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The power of using Excel for statistical calculations is often overlooked, however, as people have discovered the need to use well designed tools, Excel has become a valuable tool in doing so.

If you haven’t considered using it for this purpose, it would be worth your time to briefly explore how to use Excel to create “bell-shaped” curves (otherwise known as normal curves). In statistics, these curves occur quite frequently but can be difficult to implement in some cases; especially with larger data. In such instances, the power of Excel and its effectiveness come to play because it provides several useful functions (such as NORMSINV, NORMSDIST (z), NORMINV (probability, mean, standard_dev), STANDARDIZE (x, mean, standard_dev), NORMDIST (x, mean, standard_dev, cumulative), and more that can handle this.

### Normal Distribution Functions Explained

NORMSINV (probability) – NORMSINV is a Microsoft Excel function that can be used to produce the inverse of the cumulative standardized normal distribution. In other words, NORMSINV is a probability function that returns a value x such that the integral from minus infinity to x of the standard normal distribution function is equal to P and P must be greater than 0 but less than 1.

The mathematical formulation is given by:

\begin{displaymath} \mbox{{\it X}, such that} \; P = \int_{-\infty}^{X} \frac{1}
{\sqrt{2\pi}} e^{-\frac{t^2}{2}} dt \end{displaymath}

To implement the NORMSINV using Excel, you basically enter the “probability that a value x is up to…” and it returns that value x (in terms of “sigmas”, because it is the standardized distribution with average 0 and sigma 1). For example: NORMSINV (0.5)=0, NORMSINV (0.00135)=-3, NORMSINV (0.9772)=2. NORMSINV (0) and NORMSINV (1) will return error, because they correspond to – infinite sigmas and +infinite sigma’s.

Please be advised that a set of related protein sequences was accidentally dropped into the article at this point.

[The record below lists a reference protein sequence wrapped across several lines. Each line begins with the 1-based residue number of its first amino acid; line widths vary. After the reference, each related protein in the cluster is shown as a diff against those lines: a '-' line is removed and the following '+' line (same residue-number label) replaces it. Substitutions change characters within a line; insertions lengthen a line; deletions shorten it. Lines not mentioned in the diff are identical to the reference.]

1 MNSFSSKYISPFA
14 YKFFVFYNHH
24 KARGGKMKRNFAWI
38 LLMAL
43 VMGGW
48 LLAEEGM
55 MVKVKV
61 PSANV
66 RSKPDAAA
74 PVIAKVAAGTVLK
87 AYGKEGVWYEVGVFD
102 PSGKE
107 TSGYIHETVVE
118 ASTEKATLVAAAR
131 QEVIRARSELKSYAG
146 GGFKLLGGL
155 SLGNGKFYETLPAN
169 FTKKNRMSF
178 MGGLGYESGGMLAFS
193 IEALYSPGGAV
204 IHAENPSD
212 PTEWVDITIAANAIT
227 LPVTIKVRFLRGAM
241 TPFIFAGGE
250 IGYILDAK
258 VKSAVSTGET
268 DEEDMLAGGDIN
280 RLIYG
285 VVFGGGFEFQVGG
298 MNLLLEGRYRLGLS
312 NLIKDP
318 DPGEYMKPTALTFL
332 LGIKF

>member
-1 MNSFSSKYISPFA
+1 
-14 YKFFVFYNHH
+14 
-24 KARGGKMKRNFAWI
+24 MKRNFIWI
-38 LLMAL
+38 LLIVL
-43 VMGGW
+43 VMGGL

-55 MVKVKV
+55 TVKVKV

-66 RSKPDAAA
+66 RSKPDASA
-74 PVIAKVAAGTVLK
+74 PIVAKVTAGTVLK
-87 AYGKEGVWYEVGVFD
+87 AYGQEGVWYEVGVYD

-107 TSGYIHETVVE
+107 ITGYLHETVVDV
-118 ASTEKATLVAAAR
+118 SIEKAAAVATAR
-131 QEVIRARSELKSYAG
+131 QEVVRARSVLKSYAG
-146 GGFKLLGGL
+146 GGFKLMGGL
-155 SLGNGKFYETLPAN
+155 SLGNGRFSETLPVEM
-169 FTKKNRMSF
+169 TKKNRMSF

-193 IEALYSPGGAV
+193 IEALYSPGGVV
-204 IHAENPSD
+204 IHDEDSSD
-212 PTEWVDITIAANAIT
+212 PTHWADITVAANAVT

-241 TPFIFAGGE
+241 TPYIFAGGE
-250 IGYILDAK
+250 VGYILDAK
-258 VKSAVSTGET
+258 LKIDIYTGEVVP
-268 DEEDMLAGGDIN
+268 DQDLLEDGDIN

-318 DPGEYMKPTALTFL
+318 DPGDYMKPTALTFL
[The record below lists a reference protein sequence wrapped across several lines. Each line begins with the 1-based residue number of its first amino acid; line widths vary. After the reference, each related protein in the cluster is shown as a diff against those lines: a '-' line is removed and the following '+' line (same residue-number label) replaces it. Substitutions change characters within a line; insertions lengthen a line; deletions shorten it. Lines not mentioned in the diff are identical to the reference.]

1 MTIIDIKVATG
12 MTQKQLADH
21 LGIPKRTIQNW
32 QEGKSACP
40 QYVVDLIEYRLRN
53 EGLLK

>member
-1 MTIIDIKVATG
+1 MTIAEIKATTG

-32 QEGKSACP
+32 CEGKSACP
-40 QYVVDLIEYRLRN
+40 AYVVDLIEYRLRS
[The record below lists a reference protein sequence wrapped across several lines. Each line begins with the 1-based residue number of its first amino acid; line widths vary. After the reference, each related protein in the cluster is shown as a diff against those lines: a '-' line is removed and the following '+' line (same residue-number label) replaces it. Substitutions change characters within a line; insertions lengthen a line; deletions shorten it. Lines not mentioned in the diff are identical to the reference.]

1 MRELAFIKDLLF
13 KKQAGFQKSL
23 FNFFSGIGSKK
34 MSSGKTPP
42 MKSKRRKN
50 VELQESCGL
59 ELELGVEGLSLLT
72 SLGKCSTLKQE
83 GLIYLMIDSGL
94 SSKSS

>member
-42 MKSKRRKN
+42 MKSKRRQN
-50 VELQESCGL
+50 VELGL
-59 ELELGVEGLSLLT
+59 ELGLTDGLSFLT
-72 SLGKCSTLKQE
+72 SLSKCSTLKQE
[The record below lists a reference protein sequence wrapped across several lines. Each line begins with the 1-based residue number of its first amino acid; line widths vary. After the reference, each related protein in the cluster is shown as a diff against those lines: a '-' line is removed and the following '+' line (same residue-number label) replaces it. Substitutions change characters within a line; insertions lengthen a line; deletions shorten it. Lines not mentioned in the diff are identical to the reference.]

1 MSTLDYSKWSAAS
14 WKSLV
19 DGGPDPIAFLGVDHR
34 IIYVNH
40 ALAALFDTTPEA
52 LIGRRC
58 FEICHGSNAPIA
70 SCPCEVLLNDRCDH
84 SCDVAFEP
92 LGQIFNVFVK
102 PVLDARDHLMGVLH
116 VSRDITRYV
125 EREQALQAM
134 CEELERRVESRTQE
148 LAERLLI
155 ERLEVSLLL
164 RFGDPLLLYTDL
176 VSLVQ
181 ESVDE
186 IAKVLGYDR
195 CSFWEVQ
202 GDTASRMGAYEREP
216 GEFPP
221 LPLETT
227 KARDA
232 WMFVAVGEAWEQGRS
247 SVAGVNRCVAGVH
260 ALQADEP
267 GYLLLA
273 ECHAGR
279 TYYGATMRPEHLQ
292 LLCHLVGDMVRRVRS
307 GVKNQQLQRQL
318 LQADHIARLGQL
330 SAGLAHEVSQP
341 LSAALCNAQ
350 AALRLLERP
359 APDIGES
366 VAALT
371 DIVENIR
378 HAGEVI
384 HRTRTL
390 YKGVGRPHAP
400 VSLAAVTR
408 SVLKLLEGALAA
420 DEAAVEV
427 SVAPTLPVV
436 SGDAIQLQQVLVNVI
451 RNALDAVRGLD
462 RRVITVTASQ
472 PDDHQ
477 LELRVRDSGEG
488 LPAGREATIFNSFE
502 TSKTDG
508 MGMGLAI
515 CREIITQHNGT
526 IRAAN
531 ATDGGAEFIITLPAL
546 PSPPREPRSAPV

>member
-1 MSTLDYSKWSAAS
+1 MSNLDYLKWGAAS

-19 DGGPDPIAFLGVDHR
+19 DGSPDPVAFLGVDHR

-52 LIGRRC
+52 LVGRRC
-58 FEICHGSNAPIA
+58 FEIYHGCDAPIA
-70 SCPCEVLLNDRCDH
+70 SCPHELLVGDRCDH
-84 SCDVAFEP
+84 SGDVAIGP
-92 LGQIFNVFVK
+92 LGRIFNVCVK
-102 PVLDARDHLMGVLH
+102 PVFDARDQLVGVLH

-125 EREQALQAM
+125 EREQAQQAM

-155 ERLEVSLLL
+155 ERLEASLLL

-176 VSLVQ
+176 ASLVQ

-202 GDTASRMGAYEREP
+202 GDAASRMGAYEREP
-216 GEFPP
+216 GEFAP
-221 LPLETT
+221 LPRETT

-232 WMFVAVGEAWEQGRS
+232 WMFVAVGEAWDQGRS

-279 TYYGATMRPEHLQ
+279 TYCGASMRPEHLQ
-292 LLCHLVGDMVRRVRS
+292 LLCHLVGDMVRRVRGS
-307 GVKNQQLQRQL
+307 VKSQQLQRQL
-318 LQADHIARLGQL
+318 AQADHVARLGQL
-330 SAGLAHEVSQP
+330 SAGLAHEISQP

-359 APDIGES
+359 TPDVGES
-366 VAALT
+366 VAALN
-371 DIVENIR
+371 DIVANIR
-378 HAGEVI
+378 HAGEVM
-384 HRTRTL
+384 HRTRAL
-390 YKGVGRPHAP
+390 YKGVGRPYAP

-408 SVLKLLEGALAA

NORMSDIST (x)– On the other hand, the NORMSDIST function translates the number of standard deviations (x) into cumulative probabilities. This can be illustrated as below:

NORMSDIST (-1) = 15.87%
NORMSDIST (+1) = 84.13%

This means, the probability of a value being within one standard deviation of the mean is the difference between these values, or 68.27%. This range is represented by the shaded area of the chart.

In addition to all the information above, it might pay to note that NORMSINV is the inverse of NORMSDIST function. Furthermore, a number of cases where these normal curves occur are listed below, but may sometimes vary. They are:

• Many Six-Sigma calculations assume normal distribution.
• The number of staff turnover over a certain period is normally distributed
• The number of defects in products as service has a normal distribution
• Most measurement errors are assumed to be normally distributed.
• The number of products and services sold over certain period in time assumes normal distribution
• The measure of material used in a manufacturing process is usually normally distributed over time.
• The width and weight of manufactured products are usually said to be normally distributed.
• The number of customers, products delivered, and services rendered often assume a normal distribution depending on season or time of the year.